The Daily Scribe

Thought Provoking Issues!

After The Game . . .

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As he and a group of friends were walking from a bar during the celebration for the Boston Celtics becoming NBA champions, David Woodman’s remarks may have cost him his life.

“Wow, it seems like there’s a lot of crime on this corner,” David said, as he and his friends passed about a dozen uniformed officers at the corner of Fenway and Brookline Avenue.

According to a friend who spoke on a condition of anonymity, the following ensued.

Officers grabbed Woodman, who was armed with nothing more than a plastic cup of beer, and as they struggled to handcuffed him, pushed his face down to the ground.

“He wasn’t being a punk or anything like that,” said the friend. “I don’t understand why the officers used such brute force to arrest him.”

The friend then stated that they were ordered to leave or face arrest. Another friend said, he returned a few minutes later and the threat of apprehension was repeated.

“They were all just around him and he was on the ground and not moving,” the friend said. “I didn’t see them giving him CPR.”

The friend’s account of the incident is in stark contrast to a Boston Police report that was given to the Howard Friedman, the family’s lawyer.

According to the report, Woodman “began struggling with officers as they attempted to handcuff him. Officers immediately realized that David Woodman was not breathing and they began to give CPR and summoned EMS to that location.”

“We don’t know what happened,” said Jeffrey Woodman. “We are left to surmise that something occurred while he was in police custody that stopped is heart.”

The Boston Globe published a story indicating that officers stated that they immediately administered cardio-pulmonary resuscitation and flagged an ambulance when they noticed that Woodman was in distress. They claimed to have done everything possible before he was taken to Beth Israel Deaconess Medical Center.

The Woodman’s disagree. They contend that their son must have been deprived of oxygen for at least for minutes for him to have suffered such significant brain damage.

It would appear that the Jeffrey and Cathy Woodman have a valid point.

Elaine Driscoll, spokeswoman for the Boston Police, at first stated that officers called for an ambulance at 12.47 a.m., in response to a drunken man on the ground, and immediately began CPR. She later amended that information, saying that officers did not administer CPR at that time but initially put out a low-priority call for an ambulance to tend to a drunken reveler.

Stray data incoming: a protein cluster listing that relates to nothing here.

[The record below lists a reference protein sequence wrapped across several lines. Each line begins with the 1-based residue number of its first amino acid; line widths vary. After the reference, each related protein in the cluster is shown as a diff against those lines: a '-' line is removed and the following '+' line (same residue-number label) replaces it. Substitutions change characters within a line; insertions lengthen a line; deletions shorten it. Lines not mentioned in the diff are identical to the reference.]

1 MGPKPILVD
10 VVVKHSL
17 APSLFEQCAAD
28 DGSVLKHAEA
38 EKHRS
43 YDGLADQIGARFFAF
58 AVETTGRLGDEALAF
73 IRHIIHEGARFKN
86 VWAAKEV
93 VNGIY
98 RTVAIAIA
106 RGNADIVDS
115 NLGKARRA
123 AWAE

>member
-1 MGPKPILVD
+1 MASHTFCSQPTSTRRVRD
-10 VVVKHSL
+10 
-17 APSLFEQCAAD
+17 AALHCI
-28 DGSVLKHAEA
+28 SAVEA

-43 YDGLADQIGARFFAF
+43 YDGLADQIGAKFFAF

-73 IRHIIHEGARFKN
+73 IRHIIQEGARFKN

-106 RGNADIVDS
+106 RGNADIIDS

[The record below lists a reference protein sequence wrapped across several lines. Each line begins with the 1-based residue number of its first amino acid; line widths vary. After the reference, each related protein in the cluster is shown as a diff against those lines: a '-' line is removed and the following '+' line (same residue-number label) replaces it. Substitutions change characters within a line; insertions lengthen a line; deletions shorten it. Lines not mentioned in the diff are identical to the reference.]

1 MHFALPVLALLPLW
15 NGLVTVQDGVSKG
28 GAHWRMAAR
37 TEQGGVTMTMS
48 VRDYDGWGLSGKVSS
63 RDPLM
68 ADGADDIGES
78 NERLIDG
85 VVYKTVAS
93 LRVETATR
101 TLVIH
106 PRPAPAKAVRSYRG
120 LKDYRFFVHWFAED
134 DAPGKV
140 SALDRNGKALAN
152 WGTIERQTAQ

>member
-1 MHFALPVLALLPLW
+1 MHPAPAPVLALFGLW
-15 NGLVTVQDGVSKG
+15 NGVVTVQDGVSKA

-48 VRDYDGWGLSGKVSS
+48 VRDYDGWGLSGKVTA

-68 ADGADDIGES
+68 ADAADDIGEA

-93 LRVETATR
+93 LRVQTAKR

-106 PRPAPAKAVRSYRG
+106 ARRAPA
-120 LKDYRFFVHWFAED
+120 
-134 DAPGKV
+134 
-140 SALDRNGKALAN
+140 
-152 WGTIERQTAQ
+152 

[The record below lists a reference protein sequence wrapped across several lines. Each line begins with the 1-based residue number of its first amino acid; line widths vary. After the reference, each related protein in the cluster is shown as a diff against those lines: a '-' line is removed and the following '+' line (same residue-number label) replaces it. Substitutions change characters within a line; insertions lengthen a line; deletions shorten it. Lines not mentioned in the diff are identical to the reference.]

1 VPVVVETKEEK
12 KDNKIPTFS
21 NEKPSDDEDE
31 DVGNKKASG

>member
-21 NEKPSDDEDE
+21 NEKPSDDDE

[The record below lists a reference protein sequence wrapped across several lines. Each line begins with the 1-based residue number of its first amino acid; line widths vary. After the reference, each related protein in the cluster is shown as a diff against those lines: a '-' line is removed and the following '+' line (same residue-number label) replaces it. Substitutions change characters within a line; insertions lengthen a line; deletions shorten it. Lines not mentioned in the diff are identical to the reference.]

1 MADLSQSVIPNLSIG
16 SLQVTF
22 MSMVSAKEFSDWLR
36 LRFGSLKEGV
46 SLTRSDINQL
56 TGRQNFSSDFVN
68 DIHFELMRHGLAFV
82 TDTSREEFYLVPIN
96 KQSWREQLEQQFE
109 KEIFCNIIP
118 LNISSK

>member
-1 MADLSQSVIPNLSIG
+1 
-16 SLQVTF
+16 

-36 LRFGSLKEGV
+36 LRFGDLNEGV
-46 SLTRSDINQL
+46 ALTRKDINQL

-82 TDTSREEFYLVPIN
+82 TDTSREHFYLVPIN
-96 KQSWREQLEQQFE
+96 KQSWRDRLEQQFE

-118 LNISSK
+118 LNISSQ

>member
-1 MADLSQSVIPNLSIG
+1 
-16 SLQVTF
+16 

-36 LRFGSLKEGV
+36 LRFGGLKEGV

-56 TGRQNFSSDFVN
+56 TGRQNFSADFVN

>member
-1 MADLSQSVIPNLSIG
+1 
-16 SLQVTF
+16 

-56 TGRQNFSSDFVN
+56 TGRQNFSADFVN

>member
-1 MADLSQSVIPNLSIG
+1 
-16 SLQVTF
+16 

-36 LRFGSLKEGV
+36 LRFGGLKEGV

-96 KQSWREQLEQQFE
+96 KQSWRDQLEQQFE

Subsequently, over the next six minutes, she said officers discovered Woodman wasn’t breathing, initiated CPR, and at 12.53 a.m. put out a second call for an ambulance, warning “please push.”

The police report indicates that one of the officers flagged down a private Cataldo ambulance.

According to Ron Quaranto, CEO of Cataldo, his ambulance crew arrived at 12.58 a.m., and treated David Woodman at the scene. Woodman was then delivered to Beth Israel Deaconess Medical Center at 1:11 a.m.

Police Commissioner Edward F. Davis issued the following statement at a 10-minute press conference at police headquarters.

“It appears from the evidence we have reviewed thus far that officers did not use excessive force. No pepper spray or batons were used in this incident.”

David Woodman awoke on June 23 from a medically induced coma. At that time his parents stated that he recognized them but was unable to communicate properly and whispered, “What happened?”

His parents said, he asked to go home. They were elated. They believed their son would survive, but would require a lengthy rehabilitation.

Their hopes were dashed when David died on Sunday at 2:30 a.m.

“Based upon what we know thus far, we do not believe that any excessive force was used, and we do believe officers responded reasonably,” Driscoll stated.

Yet no one has been able to explain to the Woodmans, why it took eight police officers and one supervisor to subdue their son.

Ironically all of the officers had to be treated at a hospital for stress following the incident.

The president of the Boston Police Patrolmen’s Association, Thomas J. Nee said, he fully understands the Woodman’s anguish, “but nothing those officers did that night caused his death.”

The large scrape that was visible near David’s right eye and his significant brain damage.

Jeffrey and Cathy Woodman find that hard to believe . . .

Bradley Booth/Freelance Commercial Writer/Author



One Response

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  1. This is a very tragic story and I hope the victim’s family is able to find peace through and after the trial.


    July 17, 2008 at 7:59 pm

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